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I'm interested to hear what your thoughts are on booster jabs with your dogs. Harley is done on the dot when he is due them but a friend of the family has only had his dog done with the initial jabs and hasn't kept up the booster.
His reasoning is that the dogs his parents had when he was growing up were never vaccinated and they were fine.
My other query is, if his dog got ill with tetanus then where would he stand on insurance? Surely not having your dog vaccinated and it then getting ill through something that could have been prevented with a booster jab would invalidate the insurance policy?
It's just something I am mulling over and would be interested to hear your thoughts on :-).
There is a clause in my insurance policy that says just that, but I do let the boosters run over by 4 to 6 weeks each year.
i think none insurance will pay it the vaccinations are not up to date.. not mine certainly.. cheers
Most insurers actually mean that they wont pay out for any disease which is linked to something which could have been vaccinated against. I have never known an insurer check whether your dogs are up to date with boosters or not, otherwise I think there would be some companies in existence by now who would cater for owners who don't want to boost, as it is well known that many don't.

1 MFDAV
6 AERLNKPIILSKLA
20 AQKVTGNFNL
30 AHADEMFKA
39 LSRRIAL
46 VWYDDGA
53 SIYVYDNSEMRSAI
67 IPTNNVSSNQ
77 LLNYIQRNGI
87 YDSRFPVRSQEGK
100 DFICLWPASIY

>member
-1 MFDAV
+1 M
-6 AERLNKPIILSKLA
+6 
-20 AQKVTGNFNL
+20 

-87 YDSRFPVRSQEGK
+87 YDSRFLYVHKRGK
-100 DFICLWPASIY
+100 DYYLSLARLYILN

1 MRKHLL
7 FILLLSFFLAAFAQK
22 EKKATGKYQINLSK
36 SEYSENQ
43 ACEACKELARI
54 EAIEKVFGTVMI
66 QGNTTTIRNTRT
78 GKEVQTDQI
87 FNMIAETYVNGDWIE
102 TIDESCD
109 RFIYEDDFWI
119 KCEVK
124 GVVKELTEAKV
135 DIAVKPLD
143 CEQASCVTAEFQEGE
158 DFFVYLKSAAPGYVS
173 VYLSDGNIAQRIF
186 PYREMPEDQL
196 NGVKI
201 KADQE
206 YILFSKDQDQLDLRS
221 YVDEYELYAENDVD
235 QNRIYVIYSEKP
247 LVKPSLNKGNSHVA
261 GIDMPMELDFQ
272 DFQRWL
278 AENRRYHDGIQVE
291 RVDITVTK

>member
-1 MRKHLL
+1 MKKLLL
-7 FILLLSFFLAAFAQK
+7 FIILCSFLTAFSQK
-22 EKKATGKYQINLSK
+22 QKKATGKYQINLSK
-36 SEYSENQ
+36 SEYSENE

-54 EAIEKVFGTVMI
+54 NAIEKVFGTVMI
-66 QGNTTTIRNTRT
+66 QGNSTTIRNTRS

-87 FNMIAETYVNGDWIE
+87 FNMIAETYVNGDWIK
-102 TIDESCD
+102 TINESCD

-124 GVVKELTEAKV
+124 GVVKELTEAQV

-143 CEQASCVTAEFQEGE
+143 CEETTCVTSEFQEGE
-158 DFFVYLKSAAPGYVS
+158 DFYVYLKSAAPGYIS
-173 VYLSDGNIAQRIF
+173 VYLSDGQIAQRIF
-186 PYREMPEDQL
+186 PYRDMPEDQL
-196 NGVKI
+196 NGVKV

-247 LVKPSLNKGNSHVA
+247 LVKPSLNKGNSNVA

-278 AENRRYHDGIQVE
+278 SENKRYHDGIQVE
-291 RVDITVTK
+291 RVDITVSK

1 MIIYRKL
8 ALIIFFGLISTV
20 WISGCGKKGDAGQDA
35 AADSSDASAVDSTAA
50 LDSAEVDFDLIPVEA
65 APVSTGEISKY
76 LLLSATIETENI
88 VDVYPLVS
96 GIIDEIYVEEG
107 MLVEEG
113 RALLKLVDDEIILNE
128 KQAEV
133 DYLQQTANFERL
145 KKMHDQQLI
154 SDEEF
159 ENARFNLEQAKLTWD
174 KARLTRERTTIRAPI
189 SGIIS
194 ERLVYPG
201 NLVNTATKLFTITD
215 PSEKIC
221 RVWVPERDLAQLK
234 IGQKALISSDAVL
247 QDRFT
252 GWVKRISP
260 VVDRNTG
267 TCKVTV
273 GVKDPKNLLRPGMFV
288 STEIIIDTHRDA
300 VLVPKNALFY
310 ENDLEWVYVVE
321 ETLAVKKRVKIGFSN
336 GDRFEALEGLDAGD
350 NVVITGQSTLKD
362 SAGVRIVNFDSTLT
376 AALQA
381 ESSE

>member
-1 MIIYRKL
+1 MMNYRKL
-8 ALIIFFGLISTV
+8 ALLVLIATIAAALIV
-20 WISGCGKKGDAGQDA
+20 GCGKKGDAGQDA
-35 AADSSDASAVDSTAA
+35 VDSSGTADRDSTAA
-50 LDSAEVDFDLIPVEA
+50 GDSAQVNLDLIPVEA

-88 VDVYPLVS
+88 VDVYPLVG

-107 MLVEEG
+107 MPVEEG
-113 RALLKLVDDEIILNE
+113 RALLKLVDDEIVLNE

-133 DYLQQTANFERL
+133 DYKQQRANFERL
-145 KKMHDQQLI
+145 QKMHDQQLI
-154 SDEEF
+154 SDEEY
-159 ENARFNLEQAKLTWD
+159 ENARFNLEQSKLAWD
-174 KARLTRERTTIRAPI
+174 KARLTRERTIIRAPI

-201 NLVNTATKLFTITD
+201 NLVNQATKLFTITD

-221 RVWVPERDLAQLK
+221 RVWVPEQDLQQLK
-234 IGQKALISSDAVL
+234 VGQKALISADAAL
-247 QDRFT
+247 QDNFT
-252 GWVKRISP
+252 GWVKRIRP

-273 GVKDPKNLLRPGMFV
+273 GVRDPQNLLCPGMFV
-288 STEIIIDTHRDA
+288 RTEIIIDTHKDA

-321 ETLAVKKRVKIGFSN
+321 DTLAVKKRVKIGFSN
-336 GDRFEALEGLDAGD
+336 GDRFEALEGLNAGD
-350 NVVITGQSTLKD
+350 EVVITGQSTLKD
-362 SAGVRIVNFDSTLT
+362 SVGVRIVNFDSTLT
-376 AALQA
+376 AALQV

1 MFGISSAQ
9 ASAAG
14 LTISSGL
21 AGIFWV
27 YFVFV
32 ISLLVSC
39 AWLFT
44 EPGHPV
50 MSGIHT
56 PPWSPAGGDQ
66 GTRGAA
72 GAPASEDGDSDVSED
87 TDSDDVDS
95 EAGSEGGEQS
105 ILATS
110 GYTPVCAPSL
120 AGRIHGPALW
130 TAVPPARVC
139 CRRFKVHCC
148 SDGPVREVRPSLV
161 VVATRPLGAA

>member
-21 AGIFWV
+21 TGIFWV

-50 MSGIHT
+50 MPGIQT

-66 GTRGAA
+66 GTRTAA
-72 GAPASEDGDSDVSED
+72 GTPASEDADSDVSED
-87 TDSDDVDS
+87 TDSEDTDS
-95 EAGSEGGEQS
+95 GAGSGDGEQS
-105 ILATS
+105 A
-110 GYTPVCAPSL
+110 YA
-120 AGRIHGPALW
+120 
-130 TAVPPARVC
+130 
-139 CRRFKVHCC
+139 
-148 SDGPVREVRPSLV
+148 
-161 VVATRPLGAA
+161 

I rarely give boosters only if needed for boarding for instance but that is not needed now we have our own kennels.
We don't have insurance, except for the boarding dogs, but I expect it would invalidate it if boosters not given.
For boarding dogs we have to insist on up to date vaccs. but it really annoys me when if a dog has just missed it's booster date by say a month the vets say it needs to start the whole course again.
most of the vaccine manufacturers now say boosters every 3 years is ok except for leptospirosis which is annually
I agree with Jane, I dont boost after 3 years of age,but mine dont go in Boarding Kennels,also now we only have 2 I dont insure either....
How ever ,,,,,now we are off to Spain ,My vet has advised they start their innoculations anew and obviously their Rabies innoculation ,,,,, also Advocaat for protection against Fleas Sand flies etc
Lepto should be boosted annually as we all go to show grounds (note bait boxes around agricultural buildings also canal walks) but Parvo and distemper every 3 years ........
Yep, spot on there Sue.
Every 3 years is fine for most of them. Lepto should be done every year, but if you are in an area where leptospirosis is common it actually should be done every 6 months!
I'm sorry that this next part is off topic, but I had to write it...
Sue, if you are going to Spain, let me advice you to put a Scalibor in your dogs. Spain is right next to Portugal and here, the only thing that is really effective against the sandflie that transmits Leishmania (specially if your dogs go in the water)! I'd expect that in Spain there is the same level of resistance to other products as here. For thicks and fleas almost everything still works! I'd also search the area you are going for the presence of Dirofilaria and if it exists, I'd add Interceptor to the mix, just to be on the safe side(heartguard has stopped working a long time ago in Portugal...).